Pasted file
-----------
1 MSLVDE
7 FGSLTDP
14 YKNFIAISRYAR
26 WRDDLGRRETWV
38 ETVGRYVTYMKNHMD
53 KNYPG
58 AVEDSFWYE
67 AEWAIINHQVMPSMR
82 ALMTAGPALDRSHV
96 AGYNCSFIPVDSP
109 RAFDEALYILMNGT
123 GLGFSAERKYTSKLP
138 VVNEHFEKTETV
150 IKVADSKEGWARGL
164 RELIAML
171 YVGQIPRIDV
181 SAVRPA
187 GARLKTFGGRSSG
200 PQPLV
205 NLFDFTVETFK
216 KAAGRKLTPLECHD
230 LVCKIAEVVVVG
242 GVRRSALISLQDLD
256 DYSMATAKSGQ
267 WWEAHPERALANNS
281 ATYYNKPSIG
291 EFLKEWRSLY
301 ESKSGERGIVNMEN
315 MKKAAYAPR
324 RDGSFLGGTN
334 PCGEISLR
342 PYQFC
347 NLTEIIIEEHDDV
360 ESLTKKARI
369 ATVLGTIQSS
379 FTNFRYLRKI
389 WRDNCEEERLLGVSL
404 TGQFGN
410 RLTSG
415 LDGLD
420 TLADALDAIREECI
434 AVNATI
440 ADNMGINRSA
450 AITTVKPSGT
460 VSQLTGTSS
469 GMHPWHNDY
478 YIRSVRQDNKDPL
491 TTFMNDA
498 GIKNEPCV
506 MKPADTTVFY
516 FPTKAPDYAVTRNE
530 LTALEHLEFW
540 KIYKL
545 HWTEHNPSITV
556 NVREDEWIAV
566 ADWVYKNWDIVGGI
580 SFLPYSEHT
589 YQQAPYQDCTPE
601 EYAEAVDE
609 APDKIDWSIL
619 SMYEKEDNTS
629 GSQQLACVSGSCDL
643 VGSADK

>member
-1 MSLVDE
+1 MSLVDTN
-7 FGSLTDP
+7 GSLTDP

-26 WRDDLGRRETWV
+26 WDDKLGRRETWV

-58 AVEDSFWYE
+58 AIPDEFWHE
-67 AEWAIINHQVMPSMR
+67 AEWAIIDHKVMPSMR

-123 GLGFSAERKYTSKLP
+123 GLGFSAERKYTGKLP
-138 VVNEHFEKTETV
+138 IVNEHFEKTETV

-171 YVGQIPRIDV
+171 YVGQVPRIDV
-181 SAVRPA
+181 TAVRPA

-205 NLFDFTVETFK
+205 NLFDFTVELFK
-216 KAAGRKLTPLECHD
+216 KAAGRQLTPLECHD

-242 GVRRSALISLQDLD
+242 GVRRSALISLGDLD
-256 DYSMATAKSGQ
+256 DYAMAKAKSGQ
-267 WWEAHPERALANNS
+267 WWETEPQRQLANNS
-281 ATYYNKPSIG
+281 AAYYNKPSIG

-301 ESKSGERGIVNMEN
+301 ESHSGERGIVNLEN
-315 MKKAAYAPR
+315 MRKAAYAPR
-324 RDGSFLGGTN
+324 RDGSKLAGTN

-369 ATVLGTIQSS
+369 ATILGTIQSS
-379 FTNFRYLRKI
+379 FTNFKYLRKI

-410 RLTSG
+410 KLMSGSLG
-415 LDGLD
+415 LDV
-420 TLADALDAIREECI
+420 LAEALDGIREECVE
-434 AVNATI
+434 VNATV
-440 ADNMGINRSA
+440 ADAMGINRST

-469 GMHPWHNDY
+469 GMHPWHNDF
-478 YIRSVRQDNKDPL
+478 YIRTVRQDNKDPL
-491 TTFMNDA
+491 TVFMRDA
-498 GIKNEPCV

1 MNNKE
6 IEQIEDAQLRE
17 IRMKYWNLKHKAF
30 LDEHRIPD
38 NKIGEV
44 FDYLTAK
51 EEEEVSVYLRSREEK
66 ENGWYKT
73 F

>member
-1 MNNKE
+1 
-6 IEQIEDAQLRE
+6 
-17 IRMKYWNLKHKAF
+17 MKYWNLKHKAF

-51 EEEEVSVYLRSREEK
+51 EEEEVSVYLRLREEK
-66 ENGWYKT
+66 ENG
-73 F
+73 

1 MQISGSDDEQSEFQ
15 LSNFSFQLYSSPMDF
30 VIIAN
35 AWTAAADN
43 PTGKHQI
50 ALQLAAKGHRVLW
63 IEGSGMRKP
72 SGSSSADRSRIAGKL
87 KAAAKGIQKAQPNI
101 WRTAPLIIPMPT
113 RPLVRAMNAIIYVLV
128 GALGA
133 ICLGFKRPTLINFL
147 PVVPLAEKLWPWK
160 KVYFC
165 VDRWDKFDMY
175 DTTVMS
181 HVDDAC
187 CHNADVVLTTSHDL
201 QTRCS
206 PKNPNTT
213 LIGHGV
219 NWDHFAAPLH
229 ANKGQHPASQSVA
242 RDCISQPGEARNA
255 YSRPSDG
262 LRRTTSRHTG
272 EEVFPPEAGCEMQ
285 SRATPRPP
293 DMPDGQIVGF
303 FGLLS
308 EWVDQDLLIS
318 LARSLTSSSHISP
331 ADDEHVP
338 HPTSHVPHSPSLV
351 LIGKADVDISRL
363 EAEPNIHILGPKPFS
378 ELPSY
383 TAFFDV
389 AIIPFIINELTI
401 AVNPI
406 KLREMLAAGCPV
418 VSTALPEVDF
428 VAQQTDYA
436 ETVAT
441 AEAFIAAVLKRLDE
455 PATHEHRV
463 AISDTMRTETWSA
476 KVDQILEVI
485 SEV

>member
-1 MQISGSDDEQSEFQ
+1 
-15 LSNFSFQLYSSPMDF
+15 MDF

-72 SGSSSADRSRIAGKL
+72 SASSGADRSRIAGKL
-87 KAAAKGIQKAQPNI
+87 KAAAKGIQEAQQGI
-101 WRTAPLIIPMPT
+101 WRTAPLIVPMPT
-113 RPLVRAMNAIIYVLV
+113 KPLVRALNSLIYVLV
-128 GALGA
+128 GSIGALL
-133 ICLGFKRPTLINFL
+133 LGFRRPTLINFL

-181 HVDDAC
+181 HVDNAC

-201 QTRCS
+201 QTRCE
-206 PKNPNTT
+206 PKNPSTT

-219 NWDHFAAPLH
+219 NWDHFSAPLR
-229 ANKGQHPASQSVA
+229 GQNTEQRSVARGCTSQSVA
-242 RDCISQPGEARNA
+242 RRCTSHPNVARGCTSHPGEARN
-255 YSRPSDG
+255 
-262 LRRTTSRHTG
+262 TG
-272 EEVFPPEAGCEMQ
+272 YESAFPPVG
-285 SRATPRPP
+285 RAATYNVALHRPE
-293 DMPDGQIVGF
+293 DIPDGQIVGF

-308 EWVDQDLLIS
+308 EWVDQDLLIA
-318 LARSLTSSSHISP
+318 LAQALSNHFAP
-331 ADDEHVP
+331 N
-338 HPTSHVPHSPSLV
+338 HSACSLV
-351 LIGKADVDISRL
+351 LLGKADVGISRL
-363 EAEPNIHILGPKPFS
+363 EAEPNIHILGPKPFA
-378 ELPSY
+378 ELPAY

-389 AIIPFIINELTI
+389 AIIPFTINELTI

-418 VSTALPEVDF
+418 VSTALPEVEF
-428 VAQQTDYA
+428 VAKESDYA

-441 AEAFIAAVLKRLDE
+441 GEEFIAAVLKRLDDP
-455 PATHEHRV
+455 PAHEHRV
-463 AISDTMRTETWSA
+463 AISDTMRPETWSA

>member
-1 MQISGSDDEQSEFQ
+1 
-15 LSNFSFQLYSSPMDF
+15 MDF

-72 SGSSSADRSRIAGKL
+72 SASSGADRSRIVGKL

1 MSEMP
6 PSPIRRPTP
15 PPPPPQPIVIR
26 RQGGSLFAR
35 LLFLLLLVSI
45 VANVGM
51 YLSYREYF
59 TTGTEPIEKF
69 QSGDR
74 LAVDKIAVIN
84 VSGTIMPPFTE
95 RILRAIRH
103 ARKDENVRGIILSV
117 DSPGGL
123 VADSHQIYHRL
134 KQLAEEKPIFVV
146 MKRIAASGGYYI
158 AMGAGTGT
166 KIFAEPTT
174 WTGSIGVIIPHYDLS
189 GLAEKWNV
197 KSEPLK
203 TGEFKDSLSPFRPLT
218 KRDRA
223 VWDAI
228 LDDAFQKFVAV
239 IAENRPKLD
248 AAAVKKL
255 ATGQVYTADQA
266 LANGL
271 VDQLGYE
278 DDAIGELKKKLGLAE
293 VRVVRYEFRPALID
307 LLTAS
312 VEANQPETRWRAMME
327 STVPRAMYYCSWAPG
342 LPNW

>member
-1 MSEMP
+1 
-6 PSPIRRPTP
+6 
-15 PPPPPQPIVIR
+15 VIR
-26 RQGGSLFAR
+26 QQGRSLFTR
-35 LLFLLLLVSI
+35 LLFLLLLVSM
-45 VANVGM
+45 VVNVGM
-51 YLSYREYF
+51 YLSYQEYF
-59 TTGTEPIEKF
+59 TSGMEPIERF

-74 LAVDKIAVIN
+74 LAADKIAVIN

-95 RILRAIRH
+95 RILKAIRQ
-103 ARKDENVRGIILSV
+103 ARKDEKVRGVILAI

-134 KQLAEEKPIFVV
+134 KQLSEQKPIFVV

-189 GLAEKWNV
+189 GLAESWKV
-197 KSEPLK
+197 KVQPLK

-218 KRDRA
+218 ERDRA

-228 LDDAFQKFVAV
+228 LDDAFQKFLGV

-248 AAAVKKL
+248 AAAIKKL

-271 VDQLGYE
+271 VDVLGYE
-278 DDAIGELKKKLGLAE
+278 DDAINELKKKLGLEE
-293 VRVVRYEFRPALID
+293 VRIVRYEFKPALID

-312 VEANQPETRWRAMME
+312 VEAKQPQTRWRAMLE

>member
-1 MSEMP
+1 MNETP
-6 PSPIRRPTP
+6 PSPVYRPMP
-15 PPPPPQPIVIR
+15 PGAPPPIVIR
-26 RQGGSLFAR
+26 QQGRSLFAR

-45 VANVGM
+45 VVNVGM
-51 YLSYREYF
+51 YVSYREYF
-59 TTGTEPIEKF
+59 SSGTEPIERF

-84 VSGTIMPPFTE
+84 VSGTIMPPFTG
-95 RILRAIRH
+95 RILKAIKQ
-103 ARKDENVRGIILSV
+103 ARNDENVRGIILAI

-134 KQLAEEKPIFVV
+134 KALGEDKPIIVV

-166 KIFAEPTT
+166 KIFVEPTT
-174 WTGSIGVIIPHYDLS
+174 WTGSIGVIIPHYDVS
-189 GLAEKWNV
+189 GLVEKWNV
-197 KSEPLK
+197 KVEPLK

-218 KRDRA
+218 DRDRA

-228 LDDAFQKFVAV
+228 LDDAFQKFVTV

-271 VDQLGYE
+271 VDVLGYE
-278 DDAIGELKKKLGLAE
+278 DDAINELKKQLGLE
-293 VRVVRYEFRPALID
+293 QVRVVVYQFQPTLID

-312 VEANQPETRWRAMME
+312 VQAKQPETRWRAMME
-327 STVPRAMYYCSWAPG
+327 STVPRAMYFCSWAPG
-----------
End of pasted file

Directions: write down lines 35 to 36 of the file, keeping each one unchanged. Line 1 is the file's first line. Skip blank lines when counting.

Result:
369 ATVLGTIQSS
379 FTNFRYLRKI